Still, Dropbox is a dedicated cloud storage provider while Google Drive is more of an “add-on” service to Google’s primary business — this might explain why the Dropbox app has been more reliable in the past.
On the subject of photos themselves, the question of ease-of-use is clearer — Dropbox is terrible at organizing photos. The problem is not that Dropbox does anything particularly “bad” regarding photos, it’s just that the app and website both have a tab dedicated specifically to “photos,” giving users the impression that something amazing sits behind that tab when it doesn’t. Photos from multiple folders are all jumbled together. There is no way to organize photos by geolocation, or tag photos, etc. All you can do is find photos by date.
When people upload photos using the Google Photos desktop app, they can leverage Google’s facial recognition feature, as well as an impressive AI feature that lets you search for photos based on what they contain, such as “red table” or “cars” or anything that Google’s software has detected in the photo.
So, in some aspects, Google Photos are easier to use than Dropbox, and in others, Dropbox is the winner.
Uploading — Google One vs. Dropbox
This is where things get a little complicated for Google.
Dropbox is one app. It works seamlessly. There is no confusion. Although the “photos” tab in the app isn’t the greatest, it’s still there, and you can at least search photos by date. Getting those photos into Dropbox doesn’t require mental gymnastics or multiple apps. Photos are either uploaded automatically from your phone or from the desktop app. Simple.
It’s completely different with Google One, I mean Drive, I mean Photos…
It works like this: There are two desktop apps — Google Drive and Google Photos — and *two *mobile apps. To make use of Google Photos’ AI features, you need to upload the photos using the Google Photos desktop app which isn’t the most user-friendly experience in the world.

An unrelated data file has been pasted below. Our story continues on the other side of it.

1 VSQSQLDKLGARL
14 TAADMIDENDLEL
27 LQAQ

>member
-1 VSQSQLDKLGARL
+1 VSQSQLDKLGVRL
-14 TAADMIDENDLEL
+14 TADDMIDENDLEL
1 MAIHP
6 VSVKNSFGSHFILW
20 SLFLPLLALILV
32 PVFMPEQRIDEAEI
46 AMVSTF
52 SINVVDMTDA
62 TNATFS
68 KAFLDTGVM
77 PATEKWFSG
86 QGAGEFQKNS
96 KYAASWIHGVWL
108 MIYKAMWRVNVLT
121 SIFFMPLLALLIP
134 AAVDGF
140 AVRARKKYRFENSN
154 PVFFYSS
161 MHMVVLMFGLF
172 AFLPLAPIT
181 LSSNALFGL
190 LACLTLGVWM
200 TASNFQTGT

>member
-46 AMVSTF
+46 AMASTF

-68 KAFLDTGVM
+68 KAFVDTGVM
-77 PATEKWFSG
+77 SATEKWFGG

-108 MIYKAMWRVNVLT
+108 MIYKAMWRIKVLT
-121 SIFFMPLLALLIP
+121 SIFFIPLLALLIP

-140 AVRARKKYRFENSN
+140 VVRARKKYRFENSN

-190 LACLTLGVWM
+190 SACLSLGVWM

To upload other files, you to install the Google Drive app.
And where are those photos stored? Well, they’re not stored in any Google Drive folder. They’re stored in some nebulous “Google Photos” location that is separate from Google Drive. It starts getting messy.
Conclusion: Is Google One or Dropbox better for professional photographers?
Neither service is perfect. At Mineral, we believe there is no single cloud storage solution that matches every need. That was the reason we created Mineral — not yet another cloud storage provider, but a tool that maximizes cloud storage potential across providers.
Google Photos is excellent for managing large photo collections, but it is only a photo storage service and nothing else. Google One is cheaper than Dropbox, but Dropbox is a dedicated cloud storage company and so will have more internal focus to deal with user issues regarding cloud storage.
Cloud storage quickly fills up for photographers. The most economical choice, in this case, would be to sign up for a service such as Mineral that regularly moves unused files out of your cloud storage and onto decentralized storage, thereby freeing up space in your Google One or Dropbox accounts for projects that you are not actively working on.